According to an old story, a lord of ancient China once asked his physician, a member of a family of healers, which of them was the most skilled in the art.
The physician, whose reputation was such that his name became synonymous with medical science in China, replied, “My eldest brother sees the spirit of sickness and removes it before it takes shape, so
his name does not get out of the house.
“My elder brother cures sickness when it is still extremely minute, so his name does not get out of the neighborhood.
“As for me, I puncture veins, prescribe potions, and massage skin, so from time to time my name gets out and is heard among the lords.”
Among the tales of ancient China, none captures more beautifully than this the essence of The Art of War, the premiere classic of the science of strategy in conflict. A Ming dynasty critic writes of this little
tale of the physician: “What is essential for leaders, generals, and ministers in running countries and governing armies is no more than this.”
The healing arts and the martial arts may be a world apart in ordinary usage, but they are parallel in several senses: in recognizing, as the story says, that the less needed the better; in the sense that both
involve strategy in dealing with disharmony; and in the sense that in both knowledge of the problem is key to the solution.
As in the story of the ancient healers, in Sun Tzu’s philosophy the peak efficiency of knowledge and strategy is to make conflict altogether unnecessary: “To overcome others’ armies without fighting is
the best of skills.” And like the story of the healers, Sun Tzu explains there are all grades of martial arts: The superior militarist foils enemies’ plots; next best is to ruin their alliances; next after that is to attack their armed forces; worst is to besiege their cities.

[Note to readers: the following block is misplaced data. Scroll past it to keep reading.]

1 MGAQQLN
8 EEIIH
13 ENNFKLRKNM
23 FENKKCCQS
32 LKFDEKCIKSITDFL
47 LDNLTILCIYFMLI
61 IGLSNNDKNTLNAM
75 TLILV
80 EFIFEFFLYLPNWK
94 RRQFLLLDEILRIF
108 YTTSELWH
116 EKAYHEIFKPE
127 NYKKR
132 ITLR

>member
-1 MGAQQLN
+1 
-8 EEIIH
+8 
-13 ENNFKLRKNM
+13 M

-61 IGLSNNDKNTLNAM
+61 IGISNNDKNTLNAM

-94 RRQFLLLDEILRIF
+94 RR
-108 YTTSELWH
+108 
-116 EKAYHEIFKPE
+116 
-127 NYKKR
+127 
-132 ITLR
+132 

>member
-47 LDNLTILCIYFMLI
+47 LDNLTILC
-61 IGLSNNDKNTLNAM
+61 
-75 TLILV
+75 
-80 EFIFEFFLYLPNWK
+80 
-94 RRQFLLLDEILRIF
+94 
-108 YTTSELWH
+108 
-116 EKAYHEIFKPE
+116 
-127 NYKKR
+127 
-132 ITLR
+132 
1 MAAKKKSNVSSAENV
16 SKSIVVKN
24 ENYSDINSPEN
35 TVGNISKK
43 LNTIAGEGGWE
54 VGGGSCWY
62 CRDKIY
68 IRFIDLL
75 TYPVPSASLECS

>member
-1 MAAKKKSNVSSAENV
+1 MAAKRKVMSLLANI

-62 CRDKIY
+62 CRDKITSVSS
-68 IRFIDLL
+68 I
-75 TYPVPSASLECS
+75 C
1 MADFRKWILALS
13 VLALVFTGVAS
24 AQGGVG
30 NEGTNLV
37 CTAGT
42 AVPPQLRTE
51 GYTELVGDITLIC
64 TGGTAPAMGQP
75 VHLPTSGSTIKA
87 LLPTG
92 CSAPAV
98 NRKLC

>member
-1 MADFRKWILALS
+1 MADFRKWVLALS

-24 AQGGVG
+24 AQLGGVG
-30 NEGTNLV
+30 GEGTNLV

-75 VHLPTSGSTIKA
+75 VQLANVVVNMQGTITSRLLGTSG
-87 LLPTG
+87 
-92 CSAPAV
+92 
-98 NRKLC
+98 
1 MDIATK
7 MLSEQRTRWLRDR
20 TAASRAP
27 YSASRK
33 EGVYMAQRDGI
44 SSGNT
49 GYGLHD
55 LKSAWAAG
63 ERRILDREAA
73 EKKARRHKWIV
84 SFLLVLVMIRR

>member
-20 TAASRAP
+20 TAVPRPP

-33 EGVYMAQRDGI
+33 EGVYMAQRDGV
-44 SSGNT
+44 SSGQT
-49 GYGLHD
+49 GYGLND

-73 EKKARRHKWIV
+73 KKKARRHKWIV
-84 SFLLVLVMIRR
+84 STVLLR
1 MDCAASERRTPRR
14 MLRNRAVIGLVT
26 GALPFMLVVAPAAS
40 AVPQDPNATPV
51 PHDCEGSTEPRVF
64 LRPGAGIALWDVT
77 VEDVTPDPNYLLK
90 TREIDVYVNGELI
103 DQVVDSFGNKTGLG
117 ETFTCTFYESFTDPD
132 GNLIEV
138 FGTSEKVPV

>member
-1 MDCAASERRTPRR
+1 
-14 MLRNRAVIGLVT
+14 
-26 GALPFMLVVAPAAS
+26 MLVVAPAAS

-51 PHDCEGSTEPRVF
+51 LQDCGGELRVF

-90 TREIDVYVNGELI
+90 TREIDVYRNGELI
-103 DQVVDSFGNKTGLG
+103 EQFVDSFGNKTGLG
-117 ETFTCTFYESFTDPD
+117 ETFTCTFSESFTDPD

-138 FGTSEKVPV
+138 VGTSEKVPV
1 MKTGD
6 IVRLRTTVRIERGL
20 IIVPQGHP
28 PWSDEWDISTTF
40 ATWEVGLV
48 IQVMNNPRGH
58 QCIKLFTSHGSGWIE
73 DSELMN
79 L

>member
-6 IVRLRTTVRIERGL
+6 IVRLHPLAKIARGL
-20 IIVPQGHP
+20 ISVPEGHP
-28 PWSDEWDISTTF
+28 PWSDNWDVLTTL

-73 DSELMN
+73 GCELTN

Just as the eldest brother in the story was unknown because of his acumen and the middle brother was hardly known because of his alacrity, Sun Tzu also affirms that in ancient times those known as skilled
warriors won when victory was still easy, so the victories of skilled warriors were not known for cunning or rewarded for bravery.
This ideal strategy whereby one could win without fighting, accomplish the most by doing the least, bears the characteristic stamp of Taoism, the ancient tradition of knowledge that fostered both the healing arts and the martial arts in China. The Tao-te Ching, or The Way and Its Power, applies the same strategy to society that Sun Tzu attributes to warriors of ancient times:
Plan for what is difficult while it is easy, do what is great while it is small. The most difficult things in the world must be done while they are still easy, the greatest things in the world must be done while they are still small. For this reason sages never do what is great, and this is why they can achieve that greatness.
The warrior is the same. The most famous generals we know of are cited throughout history for the great battles they fought and won, with incredible skill. Yet the greatest generals are the ones who, with such refinement of their art, prevented the battle from ever taking place. And because of this, we will rarely hear of them.
But the real insight comes in applying this to the warrior’s inner battle. Self-Mastery and its refinement really begins to take meaning here. It is this principle that leads to the saying,
“While the sword is in its sheath it’s doing its work. When the sword is drawn, it has already failed.”
A little introspection begins to make it very clear that the very meaning of the word warrior is transient in any manner that it is used. After all, when we take these principles and apply it into a personal lifestyle, the nature of the warrior undoubtedly follows. It is this very applicability that makes it work. So, to return to the point, the Mastery of war essentially lies in preventing it. Any other alternative is a lesser kind. This makes sense, yes?
There is an aspect of refinement and introspection here that leads, without doubt, to one end: into becoming a better man. And the exuberant clarity of it begins to dawn, that the Warrior Code we all seem to have as our genetic makeup, is nothing more but the integrity of the Gods being reflected in our being.